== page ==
Infliximab for Crohn’s disease

Authors


SIRS, The treatment of steroid-refractory/dependent Crohn’s disease has greatly improved with the development of humanized monoclonal antibodies to the pro-inflammatory cytokine tumour necrosis factor-α (TNF-α). Recently, Nikolaus et al.1 and Cornillie et al.2 have assessed the clinical and immunological mechanisms of response and failure of treatment with the humanized anti-TNF-α antibody infliximab.

Nikolaus et al.1 followed 24 steroid-refractory active Crohn’s disease patients for 16 weeks after a single infusion of infliximab. The antibody was found to down-regulate the lipopolysaccharide-induced secretion of TNF-α by peripheral blood cells, and to decrease the nuclear concentration of NFκB transcription factor p65 in mucosal biopsies. Relapsers were characterized by an early rise in TNF-α production, before reactivation of the clinical symptoms. The authors ascribed these findings to the antibody-induced death of TNF-α-producing cells, and an early reactivation of the immune response was expected to be caused by the different genetic make-up of the non-responding patients. Cornillie et al.2 studied the pharmacokinetics of infliximab and its effects on the systemic and local immune functions in a large number of Crohn’s disease patients. They found no differences in the serum levels of infliximab between responders and non-responders, but showed that the antibody decreased the T-helper-1 cytokine production of lamina propria cells. They speculated that the latter observation was due to increased in situ lysis and reduced homing of these cells by infliximab.

The execution of the study by Nikolaus et al.1 has one major shortcoming, i.e. the use of a whole-blood assay to determine the TNF-α-producing capacity of cells, which has major consequences for the interpretation of their results. The enzyme-linked immunoabsorbent assay (ELISA) they used (R & D Systems, Minneapolis, USA) shows a major interference by infliximab, as established using similar culture and assay conditions, i.e. 5% CO2, 37 °C and 0.1 μg lipopolysaccharide/mL blood for 24 h, on blood samples from seven Crohn’s disease patients and two healthy controls.

The pre-infusion whole-blood median TNF-α secretion level of these Crohn’s disease patients was 381 pg/mL (range, 205–5056 pg/mL), and blood samples taken 2 h after the end of the infliximab infusion (5 mg/kg body weight) showed hardly any detectable TNF-α secretion: 10 pg/mL (range, 0–31 pg/mL). The addition of 75 μg/mL infliximab to four whole-blood samples of two controls, followed by 24 h lipopolysaccharide stimulation, was also found to almost completely inhibit TNF-α levels: median 0 pg/mL (0–28 pg/mL) compared to 3223 pg/mL (394–5945 pg/mL) without infliximab. The addition of autologous infliximab plasma to the pre-infliximab plasma, both after lipopolysaccharide stimulation, of the four individuals with the highest TNF-α level resulted in a 97.3% (96.3–98.6%) reduction from 3868 pg/mL (1537–5945 pg/mL) to 111 pg/mL (22–221 pg/mL). In addition, incubating plasma samples of the pre-infliximab lipopolysaccharide-stimulated whole blood of the patients and controls and a 750 pg/mL TNF-α ELISA standard with a similar infliximab concentration for 2 h in vitro resulted in undetectable TNF-α levels of all samples, except for the highest patient and control plasma, which decreased from 5056 to 31 pg/mL and 5945 to 70 pg/mL, respectively.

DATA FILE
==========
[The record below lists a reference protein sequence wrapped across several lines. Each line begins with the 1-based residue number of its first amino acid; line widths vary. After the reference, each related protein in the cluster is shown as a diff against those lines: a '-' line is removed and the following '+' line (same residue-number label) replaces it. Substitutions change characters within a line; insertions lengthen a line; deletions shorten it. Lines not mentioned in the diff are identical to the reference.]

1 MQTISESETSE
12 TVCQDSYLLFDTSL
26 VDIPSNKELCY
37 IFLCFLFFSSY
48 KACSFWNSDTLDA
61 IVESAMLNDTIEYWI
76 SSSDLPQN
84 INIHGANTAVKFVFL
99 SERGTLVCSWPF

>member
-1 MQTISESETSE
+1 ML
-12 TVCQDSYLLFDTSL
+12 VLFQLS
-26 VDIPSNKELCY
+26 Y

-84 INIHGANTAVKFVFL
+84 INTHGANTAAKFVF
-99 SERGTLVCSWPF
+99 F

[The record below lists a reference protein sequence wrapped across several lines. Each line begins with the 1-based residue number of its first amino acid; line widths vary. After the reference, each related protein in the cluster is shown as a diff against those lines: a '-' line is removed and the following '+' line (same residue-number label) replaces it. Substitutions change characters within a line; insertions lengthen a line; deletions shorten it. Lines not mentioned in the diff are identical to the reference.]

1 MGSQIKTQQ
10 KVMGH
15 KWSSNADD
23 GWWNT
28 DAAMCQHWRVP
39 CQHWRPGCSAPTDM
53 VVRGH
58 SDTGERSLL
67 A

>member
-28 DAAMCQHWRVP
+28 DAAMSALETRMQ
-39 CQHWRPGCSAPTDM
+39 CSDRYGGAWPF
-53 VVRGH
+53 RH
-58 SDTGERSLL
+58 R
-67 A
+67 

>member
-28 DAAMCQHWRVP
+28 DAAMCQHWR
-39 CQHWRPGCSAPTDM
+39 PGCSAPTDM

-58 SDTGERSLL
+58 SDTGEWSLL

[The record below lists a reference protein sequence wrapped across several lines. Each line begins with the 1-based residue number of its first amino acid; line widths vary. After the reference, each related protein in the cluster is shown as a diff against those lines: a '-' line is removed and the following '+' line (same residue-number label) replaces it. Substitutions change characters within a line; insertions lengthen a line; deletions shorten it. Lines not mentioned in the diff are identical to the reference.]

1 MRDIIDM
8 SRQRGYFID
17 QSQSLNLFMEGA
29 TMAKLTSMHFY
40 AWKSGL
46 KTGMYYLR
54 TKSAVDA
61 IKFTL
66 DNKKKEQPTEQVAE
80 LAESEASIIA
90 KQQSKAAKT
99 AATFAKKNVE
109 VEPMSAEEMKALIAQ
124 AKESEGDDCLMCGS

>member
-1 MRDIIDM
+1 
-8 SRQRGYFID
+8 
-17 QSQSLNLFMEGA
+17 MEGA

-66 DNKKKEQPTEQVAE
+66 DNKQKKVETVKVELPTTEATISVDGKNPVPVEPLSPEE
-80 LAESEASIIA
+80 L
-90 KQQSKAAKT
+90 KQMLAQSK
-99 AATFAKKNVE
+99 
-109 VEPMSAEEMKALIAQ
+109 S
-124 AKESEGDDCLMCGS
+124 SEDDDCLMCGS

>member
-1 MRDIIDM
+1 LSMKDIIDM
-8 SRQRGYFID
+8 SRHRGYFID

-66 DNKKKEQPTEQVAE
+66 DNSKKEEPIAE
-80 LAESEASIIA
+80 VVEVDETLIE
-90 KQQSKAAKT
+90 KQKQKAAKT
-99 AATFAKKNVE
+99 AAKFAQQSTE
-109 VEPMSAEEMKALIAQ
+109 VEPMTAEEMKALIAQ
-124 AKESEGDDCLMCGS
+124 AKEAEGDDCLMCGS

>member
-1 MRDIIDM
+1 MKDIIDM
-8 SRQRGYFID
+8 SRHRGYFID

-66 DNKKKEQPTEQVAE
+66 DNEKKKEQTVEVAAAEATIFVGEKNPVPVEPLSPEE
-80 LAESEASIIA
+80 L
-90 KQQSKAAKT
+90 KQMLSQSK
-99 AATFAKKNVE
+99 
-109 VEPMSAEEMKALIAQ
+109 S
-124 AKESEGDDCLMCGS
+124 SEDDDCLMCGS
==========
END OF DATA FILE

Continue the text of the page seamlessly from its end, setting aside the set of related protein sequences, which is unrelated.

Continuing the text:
Finally, we assessed whether infliximab had lysed the TNF-α-producing cells by adding pre-infusion plasma to the whole-blood cell pellet of thoroughly washed (four times) blood obtained 2 h after the end of the infliximab infusion of the same patient, followed by 24 h lipopolysaccharide stimulation, in three patients. The addition of pre-infusion plasma to the infliximab-exposed cell pellet increased the TNF-α levels from 11 pg/mL (11–15 pg/mL), with infliximab, to a median of 245 pg/mL (174–280 pg/mL), which turned out to be 97.6% (56.7–127.9%) of the level (287 pg/mL; 136–432 pg/mL) obtained with washed pre-infusion whole-blood samples.

These experiments reveal that the presence of infliximab in plasma samples interferes in this ELISA determination of TNF-α, rendering it undetectable. In addition, (blood) cells after in vivo exposure to this antibody are not lysed and are still capable of normal TNF-α production and secretion; this was also noted by Cornillie et al.,2 in contrast to speculations by both groups. We believe that an early reactivation of the immune response after infliximab treatment of Crohn’s disease patients, with blood cell TNF-α production and subsequent mucosal NFκB p65 activation as read-out parameters, is not a genetically determined immune mechanism, but merely a consequence of differences in the clearance of infliximab from the circulation, and thus a pharmacokinetic phenomenon. How then does this reconcile with the observation of Cornillie et al.2 that there is no difference over time in the infliximab levels between responders and non-responders? Most probably, the answer lies in the observations by Plevy et al.,3 which reveal that responders show a decrease in TNF-α and interferon-γ production by lamina propria cells, whereas non-responders show an increased production of these cytokines. Cornillie et al.2 have a unique opportunity to assess similar differences in their large number of data on inflamed and non-inflamed cytokine-producing lamina propria cells and to relate these to the infliximab levels. These results would provide a strong indication as to whether the response and failure mechanisms of infliximab are related to the homing of T-helper-1 cells to the mucosa or to pharmacokinetics, or whether other genetically determined immunoregulatory and mucosal pharmacodynamic mechanisms are involved.

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